Tuesday, August 27, 2013

Cameras in the Virginia Courtrooms

Last week, cameras were allowed in a Fairfax County Courtroom for the first time in the history of Fairfax County for the trial of Commonwealth v. Blanco involving the murder of Vanessa Pham.   

Today, Peggy Fox with WUSA posted an interview with one of my favorite Fairfax County Circuit Court Judges Jane Marum Roush regarding the experience.  Here's the story.

Cameras in Virginia courtrooms are not something most of us in the legal profession are used to seeing.  Many worry it will negatively affect how justice is rendered.   

Some of my colleagues have told me that cameras can affect whether witnesses are willing to come to court or even testify. 
I'm normally all for sunshine and courtrooms are opening proceedings, on the record, with or without cameras. 

What do you think?

Wednesday, August 14, 2013

Weekly Column: Cleaning Up Virginia’s Ethics and Disclosure Laws

The following is my column that will appear in the Mt. Vernon Gazette, The Mt. Vernon Voice and Patch in the week of August 12, 2013.
Cleaning Up Virginia’s Ethics and Disclosure Laws
Media reports of Governor Bob McDonnell accepting hundreds of thousands of dollars of “gifts” and loans have provoked discussions of the strengths and weaknesses of Virginia’s ethics laws. Some have called for a special session of the state legislature.

Attorney General Ken Cuccinelli is requesting a special session after he failed to report his only stock holding – Star Scientific – and $18,000 in gifts from Star Scientific head Jonnie Williams, including a lake house vacation  and a catered Thanksgiving dinner. Another state delegate has echoed that call after his undisclosed trip to Taiwan was reported by the media.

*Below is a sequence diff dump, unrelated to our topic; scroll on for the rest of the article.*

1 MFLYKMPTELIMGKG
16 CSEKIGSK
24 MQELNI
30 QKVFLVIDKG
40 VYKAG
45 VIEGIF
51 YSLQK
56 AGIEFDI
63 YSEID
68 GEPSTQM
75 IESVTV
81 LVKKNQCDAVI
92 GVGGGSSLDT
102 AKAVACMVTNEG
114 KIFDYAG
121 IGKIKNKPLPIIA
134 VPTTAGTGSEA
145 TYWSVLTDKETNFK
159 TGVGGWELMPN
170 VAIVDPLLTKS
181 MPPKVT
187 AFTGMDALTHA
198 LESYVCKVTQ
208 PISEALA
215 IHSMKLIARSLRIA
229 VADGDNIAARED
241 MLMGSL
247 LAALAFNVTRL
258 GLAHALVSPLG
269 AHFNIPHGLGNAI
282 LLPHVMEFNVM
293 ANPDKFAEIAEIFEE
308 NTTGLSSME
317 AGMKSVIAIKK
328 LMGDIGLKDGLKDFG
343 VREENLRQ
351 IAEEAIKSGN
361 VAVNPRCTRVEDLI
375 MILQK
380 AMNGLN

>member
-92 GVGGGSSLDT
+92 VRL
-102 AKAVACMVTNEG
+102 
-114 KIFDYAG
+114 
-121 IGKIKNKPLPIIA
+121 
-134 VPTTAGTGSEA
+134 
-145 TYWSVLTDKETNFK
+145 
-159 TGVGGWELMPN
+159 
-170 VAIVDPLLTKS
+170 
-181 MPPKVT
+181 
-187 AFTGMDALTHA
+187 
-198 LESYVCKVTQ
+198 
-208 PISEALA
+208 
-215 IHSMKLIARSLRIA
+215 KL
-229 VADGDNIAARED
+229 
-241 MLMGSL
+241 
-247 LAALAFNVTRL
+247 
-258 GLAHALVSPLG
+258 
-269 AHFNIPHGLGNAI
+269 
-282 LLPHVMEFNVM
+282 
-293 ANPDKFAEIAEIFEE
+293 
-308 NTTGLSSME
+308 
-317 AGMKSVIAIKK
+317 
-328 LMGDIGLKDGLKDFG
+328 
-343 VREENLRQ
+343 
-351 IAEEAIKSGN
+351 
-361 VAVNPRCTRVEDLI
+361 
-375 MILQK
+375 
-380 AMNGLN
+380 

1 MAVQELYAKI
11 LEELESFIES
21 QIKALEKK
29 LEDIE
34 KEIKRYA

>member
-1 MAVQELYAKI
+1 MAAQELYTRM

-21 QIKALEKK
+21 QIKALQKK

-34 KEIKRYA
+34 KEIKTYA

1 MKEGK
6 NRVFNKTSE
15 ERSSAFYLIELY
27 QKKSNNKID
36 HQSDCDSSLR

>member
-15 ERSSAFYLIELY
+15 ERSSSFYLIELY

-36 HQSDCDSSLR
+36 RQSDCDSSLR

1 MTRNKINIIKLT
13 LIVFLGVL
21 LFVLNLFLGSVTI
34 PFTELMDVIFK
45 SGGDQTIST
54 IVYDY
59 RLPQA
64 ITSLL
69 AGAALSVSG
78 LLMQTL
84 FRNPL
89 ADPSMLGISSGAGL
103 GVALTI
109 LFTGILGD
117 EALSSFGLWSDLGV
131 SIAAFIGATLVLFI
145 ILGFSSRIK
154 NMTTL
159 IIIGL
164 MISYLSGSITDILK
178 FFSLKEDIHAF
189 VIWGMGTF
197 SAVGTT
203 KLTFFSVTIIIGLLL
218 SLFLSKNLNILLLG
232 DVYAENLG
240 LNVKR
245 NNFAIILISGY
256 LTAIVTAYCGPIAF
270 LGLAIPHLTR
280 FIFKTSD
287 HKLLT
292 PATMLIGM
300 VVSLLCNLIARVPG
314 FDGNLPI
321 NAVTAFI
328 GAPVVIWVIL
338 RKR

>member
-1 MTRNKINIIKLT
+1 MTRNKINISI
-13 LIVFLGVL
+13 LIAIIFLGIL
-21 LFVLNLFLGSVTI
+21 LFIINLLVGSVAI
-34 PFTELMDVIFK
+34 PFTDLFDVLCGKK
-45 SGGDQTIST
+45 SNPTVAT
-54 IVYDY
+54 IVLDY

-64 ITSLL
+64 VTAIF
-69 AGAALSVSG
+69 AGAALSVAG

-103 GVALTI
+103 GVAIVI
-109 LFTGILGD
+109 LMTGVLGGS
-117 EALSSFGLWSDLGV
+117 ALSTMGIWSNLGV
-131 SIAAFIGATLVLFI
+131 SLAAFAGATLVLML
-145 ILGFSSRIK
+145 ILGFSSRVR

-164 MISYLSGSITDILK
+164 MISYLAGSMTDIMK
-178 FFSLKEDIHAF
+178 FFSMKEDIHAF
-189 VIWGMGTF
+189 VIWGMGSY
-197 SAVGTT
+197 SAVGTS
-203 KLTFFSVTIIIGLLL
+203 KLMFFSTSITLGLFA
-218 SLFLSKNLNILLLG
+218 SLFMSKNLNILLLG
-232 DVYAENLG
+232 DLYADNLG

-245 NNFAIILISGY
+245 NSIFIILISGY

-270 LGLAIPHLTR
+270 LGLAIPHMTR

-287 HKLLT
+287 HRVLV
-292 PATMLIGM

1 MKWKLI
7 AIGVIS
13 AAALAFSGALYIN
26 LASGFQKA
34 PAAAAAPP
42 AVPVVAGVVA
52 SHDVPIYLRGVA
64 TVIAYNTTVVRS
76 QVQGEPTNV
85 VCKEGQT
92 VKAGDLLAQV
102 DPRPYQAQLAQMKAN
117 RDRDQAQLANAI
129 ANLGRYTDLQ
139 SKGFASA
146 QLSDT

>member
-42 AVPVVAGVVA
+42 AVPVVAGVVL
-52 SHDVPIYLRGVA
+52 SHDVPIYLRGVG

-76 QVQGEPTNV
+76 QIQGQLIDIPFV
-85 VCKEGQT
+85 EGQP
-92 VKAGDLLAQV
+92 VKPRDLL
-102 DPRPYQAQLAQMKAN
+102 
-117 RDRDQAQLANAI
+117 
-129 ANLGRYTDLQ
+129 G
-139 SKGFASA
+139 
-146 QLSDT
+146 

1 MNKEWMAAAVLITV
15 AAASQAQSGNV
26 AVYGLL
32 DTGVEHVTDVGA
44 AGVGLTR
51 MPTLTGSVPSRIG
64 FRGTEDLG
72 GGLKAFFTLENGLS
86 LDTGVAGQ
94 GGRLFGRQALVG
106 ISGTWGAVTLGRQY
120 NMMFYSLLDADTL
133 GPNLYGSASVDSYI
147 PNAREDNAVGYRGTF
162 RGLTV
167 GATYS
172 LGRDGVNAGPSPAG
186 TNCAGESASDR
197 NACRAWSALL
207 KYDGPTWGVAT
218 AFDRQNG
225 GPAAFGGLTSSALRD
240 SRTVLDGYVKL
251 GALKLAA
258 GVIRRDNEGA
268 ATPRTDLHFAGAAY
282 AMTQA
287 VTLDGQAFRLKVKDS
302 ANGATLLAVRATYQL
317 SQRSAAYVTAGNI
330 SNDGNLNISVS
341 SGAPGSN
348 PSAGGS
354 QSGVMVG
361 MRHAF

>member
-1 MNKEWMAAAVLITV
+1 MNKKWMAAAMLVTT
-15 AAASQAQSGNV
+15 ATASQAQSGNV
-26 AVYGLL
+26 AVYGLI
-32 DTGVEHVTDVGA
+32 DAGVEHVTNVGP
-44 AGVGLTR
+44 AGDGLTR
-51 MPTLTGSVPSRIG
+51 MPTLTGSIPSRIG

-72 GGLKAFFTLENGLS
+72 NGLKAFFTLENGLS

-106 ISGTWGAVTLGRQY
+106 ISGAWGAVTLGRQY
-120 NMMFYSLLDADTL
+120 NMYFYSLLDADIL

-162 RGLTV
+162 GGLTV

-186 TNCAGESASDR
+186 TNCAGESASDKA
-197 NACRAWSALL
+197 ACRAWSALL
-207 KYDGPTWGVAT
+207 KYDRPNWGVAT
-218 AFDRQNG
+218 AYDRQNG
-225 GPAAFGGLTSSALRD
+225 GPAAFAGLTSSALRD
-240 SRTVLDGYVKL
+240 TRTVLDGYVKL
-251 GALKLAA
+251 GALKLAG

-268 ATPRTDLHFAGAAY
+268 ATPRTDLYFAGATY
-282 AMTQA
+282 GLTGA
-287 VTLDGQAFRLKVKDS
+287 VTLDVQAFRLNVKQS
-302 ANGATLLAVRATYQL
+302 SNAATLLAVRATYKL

We will be back in session in four months. While a special session to consider the Governor’s impeachment should be on the table, a special session four months before regular session focused on a series of interrelated complex new laws to be considered by a lame duck governor distracted by a federal criminal ethics investigation would not be productive. The General Assembly can thoroughly debate and decide appropriate ethics reforms in the normal 60-day session starting in January when the process can be more deliberative and the public can be involved more easily.

Here is what should be on the table for 2014:

Friday, August 9, 2013

44th District Demographic Dot Map

44th District Demographic Dot Map
The Stat Chat Blog by Weldon-Cooper Center at UVA continues to be one of my favorite blogs because they are doing really incredible things to visualize math.

Their latest creation is map which puts a dot for each person on a map colored by their race. I've zoomeded it in for the 44th District and thrown some rough boundaries over it for kicks.

It clearly highlights the differences in housing patterns in the 44th District. 

If you want to play with the entire country or Northern Virginia, you can access it here.

Weldon-Cooper Center Racial Dot Map

Monday, August 5, 2013

To Give and To Receive

There's been a lot of talk in Virginia lately about gifts with a lot of political-types saying that these gifts don't affect their judgment. That doesn't ring true for most ordinary people. Here's why.

One study found that when a waiter left candy with the check, the amount of the tip went up on average. When the waiter left the candy and told the patron that I threw some candy in there for you, it went even further up. Likewise, many nonprofits include address labels, calendars, or other items with their fundraising appeals. Responses go up when you give a gift.

There has been significant research into how gift stratgies are hard wired into our human brain reward pathways. Some researchers see human responses to gift giving and receiving as part of successful survival strategies that out-competed others through evolution. On an abstract level this is referred to as the norm of Reciprocity. Take this from Wikipedia: